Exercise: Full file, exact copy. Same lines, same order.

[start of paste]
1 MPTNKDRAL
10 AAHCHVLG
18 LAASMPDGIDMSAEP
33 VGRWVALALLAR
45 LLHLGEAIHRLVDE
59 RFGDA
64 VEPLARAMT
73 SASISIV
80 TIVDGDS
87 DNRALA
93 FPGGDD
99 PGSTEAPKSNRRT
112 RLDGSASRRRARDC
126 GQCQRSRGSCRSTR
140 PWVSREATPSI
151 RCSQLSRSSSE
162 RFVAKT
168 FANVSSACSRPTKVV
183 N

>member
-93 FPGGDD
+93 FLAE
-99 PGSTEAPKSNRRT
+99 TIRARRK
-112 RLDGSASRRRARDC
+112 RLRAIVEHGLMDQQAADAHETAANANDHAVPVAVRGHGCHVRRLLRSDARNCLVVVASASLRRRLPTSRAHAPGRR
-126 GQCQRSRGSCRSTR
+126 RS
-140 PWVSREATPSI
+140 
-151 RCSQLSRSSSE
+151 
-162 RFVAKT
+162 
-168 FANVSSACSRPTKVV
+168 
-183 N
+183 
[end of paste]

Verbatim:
1 MPTNKDRAL
10 AAHCHVLG
18 LAASMPDGIDMSAEP
33 VGRWVALALLAR
45 LLHLGEAIHRLVDE
59 RFGDA
64 VEPLARAMT
73 SASISIV
80 TIVDGDS
87 DNRALA
93 FPGGDD
99 PGSTEAPKSNRRT
112 RLDGSASRRRARDC
126 GQCQRSRGSCRSTR
140 PWVSREATPSI
151 RCSQLSRSSSE
162 RFVAKT
168 FANVSSACSRPTKVV
183 N

>member
-93 FPGGDD
+93 FLAE
-99 PGSTEAPKSNRRT
+99 TIRARRK
-112 RLDGSASRRRARDC
+112 RLRAIVEHGLMDQQAADAHETAANANDHAVPVAVRGHGCHVRRLLRSDARNCLVVVASASLRRRLPTSRAHAPGRR
-126 GQCQRSRGSCRSTR
+126 RS
-140 PWVSREATPSI
+140 
-151 RCSQLSRSSSE
+151 
-162 RFVAKT
+162 
-168 FANVSSACSRPTKVV
+168 
-183 N
+183 